When Prevost had reached Plattsburgh on the September 6, he attempted to cross the Saranac River and move in close to the city's defenses. Holding the bridge across the river was a small force of regulars under Major John Ellis Wool. Wool's regulars repulsed each British attempt to cross the river, inflicting heavy losses. On September 7 Prevost abandoned his efforts to cross the river for the time being and instead began constructing batteries. The Americans responded with 'hot-shot', an artillery tactic in which the cannon balls were heated red-hot and quickly fired with the intention to set fire to the target. Macomb succeeded in setting fire to several buildings the British were using as cover and forcing them to withdraw further away. However in the process he did destroy about 16 buildings of Plattsburg. On September 9 a night raid succeeded in destroying a British battery only 500 yards from one of the American fortifications. On September 11 Prevost planned to overrun the city and trap the American fleet between the land batteries and Downie's navy. At 9 o'clock when the naval battle begun, Prevost held back his attack on the city. He didn't order his men forward until 11 o'clock when the naval battle was nearly over and Macdonough was ensured of victory. Prevost decided against a frontal assault and instead attempted to cross the Saranac River and flank the city. Again at the Saranac crossing the British were repulsed several times with heavy losses. To the west another British flanking attack made some headway against the American militia. The militia retreated and the British regulars pushed them back so far that the rear of the American lines became threatened. Macomb sent in reinforcements of Vermont militia which helped to stop the British at the Salmon River. At this time, with the land attacks repulsed a messenger arriver and notified Prevost that his navy had been defeated on the lake. Prevost decided to call off any further attacks and ordered a retreat.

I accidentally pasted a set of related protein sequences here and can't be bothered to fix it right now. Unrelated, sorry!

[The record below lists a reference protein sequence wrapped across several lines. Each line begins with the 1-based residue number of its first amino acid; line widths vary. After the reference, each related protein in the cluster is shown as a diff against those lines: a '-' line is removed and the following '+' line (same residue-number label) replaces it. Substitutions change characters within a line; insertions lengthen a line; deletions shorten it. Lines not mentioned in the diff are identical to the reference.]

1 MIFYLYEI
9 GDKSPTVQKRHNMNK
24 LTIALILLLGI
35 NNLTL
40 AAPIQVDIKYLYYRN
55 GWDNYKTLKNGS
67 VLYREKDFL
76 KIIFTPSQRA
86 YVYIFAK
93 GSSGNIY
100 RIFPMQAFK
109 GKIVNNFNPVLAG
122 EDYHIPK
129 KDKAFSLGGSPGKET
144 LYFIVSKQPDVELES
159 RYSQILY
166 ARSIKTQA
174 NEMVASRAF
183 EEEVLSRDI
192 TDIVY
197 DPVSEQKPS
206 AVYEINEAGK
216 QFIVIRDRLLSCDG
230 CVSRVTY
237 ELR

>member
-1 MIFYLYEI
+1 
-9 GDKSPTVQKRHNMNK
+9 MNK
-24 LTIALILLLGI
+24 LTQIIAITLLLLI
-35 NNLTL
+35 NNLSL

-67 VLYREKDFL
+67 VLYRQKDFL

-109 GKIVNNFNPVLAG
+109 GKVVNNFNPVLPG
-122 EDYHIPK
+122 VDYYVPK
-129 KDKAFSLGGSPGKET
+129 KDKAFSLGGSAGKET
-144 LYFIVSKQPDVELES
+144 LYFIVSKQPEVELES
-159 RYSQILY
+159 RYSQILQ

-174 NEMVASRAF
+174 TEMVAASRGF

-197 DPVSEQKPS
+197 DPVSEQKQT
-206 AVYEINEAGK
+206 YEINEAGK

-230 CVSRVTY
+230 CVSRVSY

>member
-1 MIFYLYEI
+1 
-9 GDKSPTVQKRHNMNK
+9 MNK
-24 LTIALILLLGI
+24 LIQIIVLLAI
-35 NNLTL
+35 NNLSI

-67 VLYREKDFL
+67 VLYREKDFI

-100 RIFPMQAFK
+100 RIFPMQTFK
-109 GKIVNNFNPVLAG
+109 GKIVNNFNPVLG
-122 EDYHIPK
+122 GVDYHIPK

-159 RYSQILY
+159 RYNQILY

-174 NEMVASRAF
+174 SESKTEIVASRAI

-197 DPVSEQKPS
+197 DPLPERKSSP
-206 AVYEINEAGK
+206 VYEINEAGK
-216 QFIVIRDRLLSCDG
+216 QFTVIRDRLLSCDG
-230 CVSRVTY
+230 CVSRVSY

Results

 

The Battle of Plattsburgh proved that under capable leadership raw militia units could stand their own against seasoned regulars. Also Prevost had achieved what the U.S. government had been unable to do for the entire war up to that point, and that was to bring the state of Vermont into the war. Alexander Macomb was promoted to Major General and became commanding general of the U.S. army in 1828. Thomas Macdonough was promoted to Commodore and would be remembered as the "Hero of Lake Champlain".